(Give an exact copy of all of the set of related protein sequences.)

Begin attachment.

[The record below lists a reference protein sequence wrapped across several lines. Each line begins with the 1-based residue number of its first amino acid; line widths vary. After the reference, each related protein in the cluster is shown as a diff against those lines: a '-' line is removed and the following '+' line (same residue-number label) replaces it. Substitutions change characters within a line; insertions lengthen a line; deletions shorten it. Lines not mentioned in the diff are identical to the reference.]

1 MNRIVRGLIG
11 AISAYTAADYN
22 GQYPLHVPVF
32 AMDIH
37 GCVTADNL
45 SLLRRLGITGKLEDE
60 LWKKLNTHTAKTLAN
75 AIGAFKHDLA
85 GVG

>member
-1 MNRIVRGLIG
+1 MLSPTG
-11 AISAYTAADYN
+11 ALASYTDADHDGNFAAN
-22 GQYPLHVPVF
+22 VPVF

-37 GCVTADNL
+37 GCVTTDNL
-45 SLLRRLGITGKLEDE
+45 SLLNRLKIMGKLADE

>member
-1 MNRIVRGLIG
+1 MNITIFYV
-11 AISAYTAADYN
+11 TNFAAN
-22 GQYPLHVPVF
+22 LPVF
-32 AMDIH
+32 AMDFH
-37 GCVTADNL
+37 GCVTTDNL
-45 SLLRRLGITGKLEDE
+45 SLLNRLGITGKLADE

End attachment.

[The record below lists a reference protein sequence wrapped across several lines. Each line begins with the 1-based residue number of its first amino acid; line widths vary. After the reference, each related protein in the cluster is shown as a diff against those lines: a '-' line is removed and the following '+' line (same residue-number label) replaces it. Substitutions change characters within a line; insertions lengthen a line; deletions shorten it. Lines not mentioned in the diff are identical to the reference.]

1 MNRIVRGLIG
11 AISAYTAADYN
22 GQYPLHVPVF
32 AMDIH
37 GCVTADNL
45 SLLRRLGITGKLEDE
60 LWKKLNTHTAKTLAN
75 AIGAFKHDLA
85 GVG

>member
-1 MNRIVRGLIG
+1 MLSPTG
-11 AISAYTAADYN
+11 ALASYTDADHDGNFAAN
-22 GQYPLHVPVF
+22 VPVF

-37 GCVTADNL
+37 GCVTTDNL
-45 SLLRRLGITGKLEDE
+45 SLLNRLKIMGKLADE

>member
-1 MNRIVRGLIG
+1 MNITIFYV
-11 AISAYTAADYN
+11 TNFAAN
-22 GQYPLHVPVF
+22 LPVF
-32 AMDIH
+32 AMDFH
-37 GCVTADNL
+37 GCVTTDNL
-45 SLLRRLGITGKLEDE
+45 SLLNRLGITGKLADE